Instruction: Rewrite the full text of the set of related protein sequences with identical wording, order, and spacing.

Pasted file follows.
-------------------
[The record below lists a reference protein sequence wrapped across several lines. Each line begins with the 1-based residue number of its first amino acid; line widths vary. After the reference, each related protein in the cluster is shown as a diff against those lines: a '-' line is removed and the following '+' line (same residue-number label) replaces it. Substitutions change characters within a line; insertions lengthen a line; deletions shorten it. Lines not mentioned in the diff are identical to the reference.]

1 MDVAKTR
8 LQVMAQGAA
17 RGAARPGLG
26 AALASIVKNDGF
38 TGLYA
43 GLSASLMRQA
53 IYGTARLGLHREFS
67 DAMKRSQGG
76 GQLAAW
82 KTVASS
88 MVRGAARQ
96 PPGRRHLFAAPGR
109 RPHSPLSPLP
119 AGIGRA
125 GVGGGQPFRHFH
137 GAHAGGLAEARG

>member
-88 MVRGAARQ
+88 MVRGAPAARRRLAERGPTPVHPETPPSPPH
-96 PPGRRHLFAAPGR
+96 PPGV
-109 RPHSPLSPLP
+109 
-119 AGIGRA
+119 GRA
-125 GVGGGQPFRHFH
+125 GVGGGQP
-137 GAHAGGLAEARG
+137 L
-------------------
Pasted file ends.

[The record below lists a reference protein sequence wrapped across several lines. Each line begins with the 1-based residue number of its first amino acid; line widths vary. After the reference, each related protein in the cluster is shown as a diff against those lines: a '-' line is removed and the following '+' line (same residue-number label) replaces it. Substitutions change characters within a line; insertions lengthen a line; deletions shorten it. Lines not mentioned in the diff are identical to the reference.]

1 MDVAKTR
8 LQVMAQGAA
17 RGAARPGLG
26 AALASIVKNDGF
38 TGLYA
43 GLSASLMRQA
53 IYGTARLGLHREFS
67 DAMKRSQGG
76 GQLAAW
82 KTVASS
88 MVRGAARQ
96 PPGRRHLFAAPGR
109 RPHSPLSPLP
119 AGIGRA
125 GVGGGQPFRHFH
137 GAHAGGLAEARG

>member
-88 MVRGAARQ
+88 MVRGAPAARRRLAERGPTPVHPETPPSPPH
-96 PPGRRHLFAAPGR
+96 PPGV
-109 RPHSPLSPLP
+109 
-119 AGIGRA
+119 GRA
-125 GVGGGQPFRHFH
+125 GVGGGQP
-137 GAHAGGLAEARG
+137 L